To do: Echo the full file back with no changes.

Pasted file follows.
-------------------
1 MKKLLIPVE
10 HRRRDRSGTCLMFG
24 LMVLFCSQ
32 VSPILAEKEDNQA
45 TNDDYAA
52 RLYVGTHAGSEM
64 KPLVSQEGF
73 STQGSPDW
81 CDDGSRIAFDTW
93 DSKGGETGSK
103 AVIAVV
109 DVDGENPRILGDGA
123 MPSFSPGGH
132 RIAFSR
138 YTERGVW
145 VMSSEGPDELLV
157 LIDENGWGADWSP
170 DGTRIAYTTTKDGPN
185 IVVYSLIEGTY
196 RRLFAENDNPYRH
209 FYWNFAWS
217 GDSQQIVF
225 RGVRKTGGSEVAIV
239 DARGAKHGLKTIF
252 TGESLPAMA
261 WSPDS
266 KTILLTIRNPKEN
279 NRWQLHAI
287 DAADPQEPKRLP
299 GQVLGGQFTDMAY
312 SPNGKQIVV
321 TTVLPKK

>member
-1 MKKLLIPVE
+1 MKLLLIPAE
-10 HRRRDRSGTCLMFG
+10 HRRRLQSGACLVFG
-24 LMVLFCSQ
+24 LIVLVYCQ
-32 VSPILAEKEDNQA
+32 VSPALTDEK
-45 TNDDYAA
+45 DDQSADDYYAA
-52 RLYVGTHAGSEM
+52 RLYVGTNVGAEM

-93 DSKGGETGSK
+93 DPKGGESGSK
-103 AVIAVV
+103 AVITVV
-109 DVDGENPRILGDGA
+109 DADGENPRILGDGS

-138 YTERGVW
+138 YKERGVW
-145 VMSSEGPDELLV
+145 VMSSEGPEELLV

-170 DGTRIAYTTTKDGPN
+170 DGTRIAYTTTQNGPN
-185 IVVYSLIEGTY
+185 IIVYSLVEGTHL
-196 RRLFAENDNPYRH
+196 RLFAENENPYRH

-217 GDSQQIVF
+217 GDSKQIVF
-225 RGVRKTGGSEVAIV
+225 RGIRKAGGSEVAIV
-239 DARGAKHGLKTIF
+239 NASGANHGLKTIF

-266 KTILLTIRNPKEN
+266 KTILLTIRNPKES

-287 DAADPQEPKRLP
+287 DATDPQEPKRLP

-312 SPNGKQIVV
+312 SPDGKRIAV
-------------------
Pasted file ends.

1 MKKLLIPVE
10 HRRRDRSGTCLMFG
24 LMVLFCSQ
32 VSPILAEKEDNQA
45 TNDDYAA
52 RLYVGTHAGSEM
64 KPLVSQEGF
73 STQGSPDW
81 CDDGSRIAFDTW
93 DSKGGETGSK
103 AVIAVV
109 DVDGENPRILGDGA
123 MPSFSPGGH
132 RIAFSR
138 YTERGVW
145 VMSSEGPDELLV
157 LIDENGWGADWSP
170 DGTRIAYTTTKDGPN
185 IVVYSLIEGTY
196 RRLFAENDNPYRH
209 FYWNFAWS
217 GDSQQIVF
225 RGVRKTGGSEVAIV
239 DARGAKHGLKTIF
252 TGESLPAMA
261 WSPDS
266 KTILLTIRNPKEN
279 NRWQLHAI
287 DAADPQEPKRLP
299 GQVLGGQFTDMAY
312 SPNGKQIVV
321 TTVLPKK

>member
-1 MKKLLIPVE
+1 MKLLLIPAE
-10 HRRRDRSGTCLMFG
+10 HRRRLQSGACLVFG
-24 LMVLFCSQ
+24 LIVLVYCQ
-32 VSPILAEKEDNQA
+32 VSPALTDEK
-45 TNDDYAA
+45 DDQSADDYYAA
-52 RLYVGTHAGSEM
+52 RLYVGTNVGAEM

-93 DSKGGETGSK
+93 DPKGGESGSK
-103 AVIAVV
+103 AVITVV
-109 DVDGENPRILGDGA
+109 DADGENPRILGDGS

-138 YTERGVW
+138 YKERGVW
-145 VMSSEGPDELLV
+145 VMSSEGPEELLV

-170 DGTRIAYTTTKDGPN
+170 DGTRIAYTTTQNGPN
-185 IVVYSLIEGTY
+185 IIVYSLVEGTHL
-196 RRLFAENDNPYRH
+196 RLFAENENPYRH

-217 GDSQQIVF
+217 GDSKQIVF
-225 RGVRKTGGSEVAIV
+225 RGIRKAGGSEVAIV
-239 DARGAKHGLKTIF
+239 NASGANHGLKTIF

-266 KTILLTIRNPKEN
+266 KTILLTIRNPKES

-287 DAADPQEPKRLP
+287 DATDPQEPKRLP

-312 SPNGKQIVV
+312 SPDGKRIAV